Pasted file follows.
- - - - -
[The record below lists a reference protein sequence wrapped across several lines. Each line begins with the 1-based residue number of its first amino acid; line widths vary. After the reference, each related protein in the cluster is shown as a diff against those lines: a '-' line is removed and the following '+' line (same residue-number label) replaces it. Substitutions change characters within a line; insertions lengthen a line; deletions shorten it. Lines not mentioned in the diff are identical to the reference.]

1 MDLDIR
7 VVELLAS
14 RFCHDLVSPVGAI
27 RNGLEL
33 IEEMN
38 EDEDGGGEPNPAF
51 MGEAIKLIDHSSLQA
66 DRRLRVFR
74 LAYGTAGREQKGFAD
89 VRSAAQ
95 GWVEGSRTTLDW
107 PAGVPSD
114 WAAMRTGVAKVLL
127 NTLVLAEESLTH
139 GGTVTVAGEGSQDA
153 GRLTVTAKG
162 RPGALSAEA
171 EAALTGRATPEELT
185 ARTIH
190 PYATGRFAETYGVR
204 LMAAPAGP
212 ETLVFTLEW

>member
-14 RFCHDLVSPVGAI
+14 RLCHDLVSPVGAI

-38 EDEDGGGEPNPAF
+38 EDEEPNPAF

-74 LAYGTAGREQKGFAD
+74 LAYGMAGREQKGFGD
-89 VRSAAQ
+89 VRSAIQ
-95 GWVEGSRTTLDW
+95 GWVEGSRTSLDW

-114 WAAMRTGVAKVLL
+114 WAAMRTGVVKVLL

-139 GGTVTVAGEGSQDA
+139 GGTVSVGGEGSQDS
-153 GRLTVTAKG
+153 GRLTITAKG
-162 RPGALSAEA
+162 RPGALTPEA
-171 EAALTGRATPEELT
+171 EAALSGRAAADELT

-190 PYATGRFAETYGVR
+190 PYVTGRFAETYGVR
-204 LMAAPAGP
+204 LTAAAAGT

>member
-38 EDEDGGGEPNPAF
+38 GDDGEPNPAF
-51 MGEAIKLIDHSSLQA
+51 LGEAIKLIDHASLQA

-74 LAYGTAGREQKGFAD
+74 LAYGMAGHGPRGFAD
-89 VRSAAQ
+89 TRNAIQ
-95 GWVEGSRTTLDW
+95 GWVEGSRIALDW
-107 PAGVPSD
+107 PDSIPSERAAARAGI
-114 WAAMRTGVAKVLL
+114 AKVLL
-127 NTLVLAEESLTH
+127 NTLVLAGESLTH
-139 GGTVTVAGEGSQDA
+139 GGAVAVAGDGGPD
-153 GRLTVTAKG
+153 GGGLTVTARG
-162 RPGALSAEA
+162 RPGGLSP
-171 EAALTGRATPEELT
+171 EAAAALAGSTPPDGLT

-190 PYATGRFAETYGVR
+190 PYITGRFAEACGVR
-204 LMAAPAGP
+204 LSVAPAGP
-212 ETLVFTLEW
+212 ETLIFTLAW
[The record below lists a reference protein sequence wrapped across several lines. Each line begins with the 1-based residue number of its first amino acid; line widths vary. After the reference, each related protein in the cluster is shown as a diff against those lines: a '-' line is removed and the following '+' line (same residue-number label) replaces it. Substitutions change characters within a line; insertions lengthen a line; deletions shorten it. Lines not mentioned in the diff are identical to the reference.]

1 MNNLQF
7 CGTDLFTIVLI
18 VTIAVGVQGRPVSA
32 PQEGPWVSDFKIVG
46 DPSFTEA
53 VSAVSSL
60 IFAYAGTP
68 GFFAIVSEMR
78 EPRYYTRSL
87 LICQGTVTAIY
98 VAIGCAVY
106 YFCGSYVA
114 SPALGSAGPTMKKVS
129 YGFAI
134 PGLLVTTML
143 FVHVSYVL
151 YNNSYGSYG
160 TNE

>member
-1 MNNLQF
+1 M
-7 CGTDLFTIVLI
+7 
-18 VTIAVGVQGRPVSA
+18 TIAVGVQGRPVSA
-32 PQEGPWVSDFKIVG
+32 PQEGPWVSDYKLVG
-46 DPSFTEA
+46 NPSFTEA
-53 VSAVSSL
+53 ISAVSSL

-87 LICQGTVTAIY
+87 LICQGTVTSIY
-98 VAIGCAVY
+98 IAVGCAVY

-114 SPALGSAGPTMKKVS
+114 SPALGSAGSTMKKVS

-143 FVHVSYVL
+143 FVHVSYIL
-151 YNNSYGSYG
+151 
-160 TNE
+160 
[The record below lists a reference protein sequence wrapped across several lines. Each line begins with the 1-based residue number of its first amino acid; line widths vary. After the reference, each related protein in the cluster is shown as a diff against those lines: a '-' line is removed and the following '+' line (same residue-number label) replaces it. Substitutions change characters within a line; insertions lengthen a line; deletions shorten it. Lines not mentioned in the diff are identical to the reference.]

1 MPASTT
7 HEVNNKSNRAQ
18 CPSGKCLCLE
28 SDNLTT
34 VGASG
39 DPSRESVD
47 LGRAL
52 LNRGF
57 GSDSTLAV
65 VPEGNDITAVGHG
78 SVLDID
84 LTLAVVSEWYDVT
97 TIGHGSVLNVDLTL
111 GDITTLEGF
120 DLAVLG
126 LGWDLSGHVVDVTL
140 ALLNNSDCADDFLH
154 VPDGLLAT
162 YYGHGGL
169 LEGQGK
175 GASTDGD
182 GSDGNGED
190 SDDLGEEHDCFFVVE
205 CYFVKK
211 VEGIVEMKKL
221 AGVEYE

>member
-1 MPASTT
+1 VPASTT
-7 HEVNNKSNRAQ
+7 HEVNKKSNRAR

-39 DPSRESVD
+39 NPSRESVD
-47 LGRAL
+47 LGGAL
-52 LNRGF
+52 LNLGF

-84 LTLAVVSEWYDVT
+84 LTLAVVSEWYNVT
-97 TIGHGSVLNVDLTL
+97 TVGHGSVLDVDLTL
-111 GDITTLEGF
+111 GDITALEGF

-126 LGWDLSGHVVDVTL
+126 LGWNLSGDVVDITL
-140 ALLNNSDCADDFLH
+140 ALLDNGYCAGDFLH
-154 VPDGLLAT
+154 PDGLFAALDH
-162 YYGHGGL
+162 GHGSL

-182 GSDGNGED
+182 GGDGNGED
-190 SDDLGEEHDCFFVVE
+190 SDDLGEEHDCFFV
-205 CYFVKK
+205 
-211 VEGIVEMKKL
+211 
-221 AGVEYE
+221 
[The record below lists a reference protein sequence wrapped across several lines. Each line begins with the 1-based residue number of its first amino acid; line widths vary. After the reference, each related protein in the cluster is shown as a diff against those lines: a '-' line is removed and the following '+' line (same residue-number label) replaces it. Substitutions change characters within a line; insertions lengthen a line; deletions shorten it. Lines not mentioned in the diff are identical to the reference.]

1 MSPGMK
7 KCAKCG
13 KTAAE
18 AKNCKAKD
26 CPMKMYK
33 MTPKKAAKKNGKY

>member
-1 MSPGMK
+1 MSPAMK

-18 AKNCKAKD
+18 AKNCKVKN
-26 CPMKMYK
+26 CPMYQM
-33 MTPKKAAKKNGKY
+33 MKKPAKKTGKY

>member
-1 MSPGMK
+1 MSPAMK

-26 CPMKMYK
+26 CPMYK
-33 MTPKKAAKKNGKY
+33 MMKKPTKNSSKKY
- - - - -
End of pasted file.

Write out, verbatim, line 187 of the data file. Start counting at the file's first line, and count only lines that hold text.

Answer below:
1 MSPGMK